The river’s up and showing the signs of what 170% of snowpack looks like around here: the usual lazy runs and obvious holes are cooking along with at least double last years flows, making for tricky fishing and oaring to get the job done. Two days of guiding recently put us hard at it, searching the inside turns and back eddies for soft water, looking for risers in protected channels. With the first good March Brown hatch I’ve witnessed this year on the Bitterroot, we finally found fish consistently rising in back channels and mellow inside corners on the local hatch. With Skwalas and Nemouras popping at the same time period, mid afternoon, some areas fished pretty hot on the dry, whichever we fished. When the dries died out and the rain started falling, we made her play as best as possible. Big stonefly nymphs on a deep drop proved the most reliable bobber setup. Many miles of river were just too fast to get a decent drift, but with some good casting and elbow grease at the oars, there were plenty of hungry fish to feed if you know what to look for.
Well, the river is making some bumps and the fishing is getting less predictable as we move away from the early conditions of this spring. The March Browns and Skwalas are giving way to caddisflies as May gets started, and finding rising fish is getting trickier as water levels fluctuate. To look back at the early season, it was definitely one to remember. Starting in mid March one could find Skwala risers pretty frequently, and by the end of that month it was on fire on stones and mayflies. We never got slammed by the early bumps of the river, which provided perfect conditions for both aforementioned critters to hatch profusely and bring up the fish en masse. This river definitely produces world class hatches and blue ribbon fishing all the way.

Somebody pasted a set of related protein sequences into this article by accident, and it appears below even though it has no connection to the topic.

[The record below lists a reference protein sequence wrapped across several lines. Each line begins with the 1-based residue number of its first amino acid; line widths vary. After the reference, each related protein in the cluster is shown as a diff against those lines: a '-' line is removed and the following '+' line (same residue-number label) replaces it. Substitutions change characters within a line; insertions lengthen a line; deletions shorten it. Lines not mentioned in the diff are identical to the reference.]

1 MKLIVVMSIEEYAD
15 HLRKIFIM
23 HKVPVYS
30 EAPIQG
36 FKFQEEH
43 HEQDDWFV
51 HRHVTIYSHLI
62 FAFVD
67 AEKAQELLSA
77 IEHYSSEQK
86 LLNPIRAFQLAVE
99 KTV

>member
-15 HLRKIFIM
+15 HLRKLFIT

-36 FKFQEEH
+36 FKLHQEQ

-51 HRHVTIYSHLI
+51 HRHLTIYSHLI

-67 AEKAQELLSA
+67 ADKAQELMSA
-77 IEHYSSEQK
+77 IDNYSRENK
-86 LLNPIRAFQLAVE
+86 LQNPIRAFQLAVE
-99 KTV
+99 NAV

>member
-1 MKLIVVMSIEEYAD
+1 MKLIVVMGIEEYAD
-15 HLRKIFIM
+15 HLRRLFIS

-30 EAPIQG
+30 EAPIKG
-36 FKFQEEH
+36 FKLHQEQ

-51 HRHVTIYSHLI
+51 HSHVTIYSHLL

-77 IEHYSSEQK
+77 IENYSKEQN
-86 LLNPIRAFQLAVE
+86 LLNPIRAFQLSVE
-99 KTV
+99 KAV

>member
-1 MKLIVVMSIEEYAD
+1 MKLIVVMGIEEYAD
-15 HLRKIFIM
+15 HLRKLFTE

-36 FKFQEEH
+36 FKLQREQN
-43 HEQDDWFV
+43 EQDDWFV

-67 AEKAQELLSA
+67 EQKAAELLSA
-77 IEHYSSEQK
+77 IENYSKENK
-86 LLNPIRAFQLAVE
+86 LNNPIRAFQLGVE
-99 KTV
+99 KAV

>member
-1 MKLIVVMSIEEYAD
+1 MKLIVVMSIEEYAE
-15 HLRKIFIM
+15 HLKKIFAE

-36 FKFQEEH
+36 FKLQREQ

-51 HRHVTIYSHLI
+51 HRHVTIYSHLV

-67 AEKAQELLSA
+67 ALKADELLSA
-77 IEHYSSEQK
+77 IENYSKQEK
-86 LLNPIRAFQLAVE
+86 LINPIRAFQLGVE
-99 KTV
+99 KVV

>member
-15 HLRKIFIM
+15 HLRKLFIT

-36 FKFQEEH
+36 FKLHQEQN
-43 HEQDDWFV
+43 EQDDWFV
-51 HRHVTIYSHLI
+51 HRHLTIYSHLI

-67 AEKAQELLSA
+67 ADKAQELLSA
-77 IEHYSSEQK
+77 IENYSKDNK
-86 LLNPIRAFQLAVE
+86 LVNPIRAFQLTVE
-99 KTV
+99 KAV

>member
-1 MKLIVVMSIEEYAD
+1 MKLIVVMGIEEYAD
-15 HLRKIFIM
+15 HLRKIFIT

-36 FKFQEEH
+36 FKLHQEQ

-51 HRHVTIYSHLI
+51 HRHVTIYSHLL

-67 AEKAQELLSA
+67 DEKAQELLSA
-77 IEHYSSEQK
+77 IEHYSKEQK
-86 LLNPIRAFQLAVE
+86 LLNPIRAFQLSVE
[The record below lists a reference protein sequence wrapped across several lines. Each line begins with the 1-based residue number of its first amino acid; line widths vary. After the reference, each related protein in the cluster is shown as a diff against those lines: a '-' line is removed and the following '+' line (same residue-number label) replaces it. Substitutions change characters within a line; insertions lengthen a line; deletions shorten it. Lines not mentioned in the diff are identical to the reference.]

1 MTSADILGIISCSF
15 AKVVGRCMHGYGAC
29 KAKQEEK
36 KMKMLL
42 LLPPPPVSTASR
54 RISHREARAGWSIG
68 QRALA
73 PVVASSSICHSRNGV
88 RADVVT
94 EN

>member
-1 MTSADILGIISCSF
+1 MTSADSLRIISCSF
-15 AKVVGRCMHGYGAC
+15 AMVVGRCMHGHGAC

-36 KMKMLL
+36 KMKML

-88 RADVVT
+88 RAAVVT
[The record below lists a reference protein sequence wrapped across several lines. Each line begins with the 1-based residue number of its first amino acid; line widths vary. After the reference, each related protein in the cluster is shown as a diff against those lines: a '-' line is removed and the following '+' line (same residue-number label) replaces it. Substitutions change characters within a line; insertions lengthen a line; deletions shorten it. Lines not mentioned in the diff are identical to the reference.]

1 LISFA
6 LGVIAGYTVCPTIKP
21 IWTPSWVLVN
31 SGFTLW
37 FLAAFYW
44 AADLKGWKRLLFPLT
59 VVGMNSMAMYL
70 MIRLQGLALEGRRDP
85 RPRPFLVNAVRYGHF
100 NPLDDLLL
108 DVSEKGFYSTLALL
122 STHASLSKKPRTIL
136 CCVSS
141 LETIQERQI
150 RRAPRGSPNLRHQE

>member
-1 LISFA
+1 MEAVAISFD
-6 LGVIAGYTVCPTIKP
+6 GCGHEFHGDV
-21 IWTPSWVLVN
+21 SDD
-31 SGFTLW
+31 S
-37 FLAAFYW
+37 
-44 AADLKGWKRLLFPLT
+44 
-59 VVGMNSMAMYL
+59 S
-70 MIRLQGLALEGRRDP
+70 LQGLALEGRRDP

Here finally comes another spring in Montana. We’ve eeked through the long chill, and even though the snow squalls persist to this day, spring is really happening around here. We guides have already logged many days throwing nothing but dry flies, a major benefit to those of us who live in the temperate Bitterroot valley. Skwalas started popping over a month ago and the March Browns came out in full force early to mid April, making for the best and most consistent early season fishing I’ve ever witnessed. The midday mayfly hatches began around two and would cease by 4:30 of so, with pods of heavy fish rising steadily at a voracious pace. Absolutely this was some of the heaviest feeding this river has ever shown, and the big boys were up pushing for the first swipe at a well drifted bug.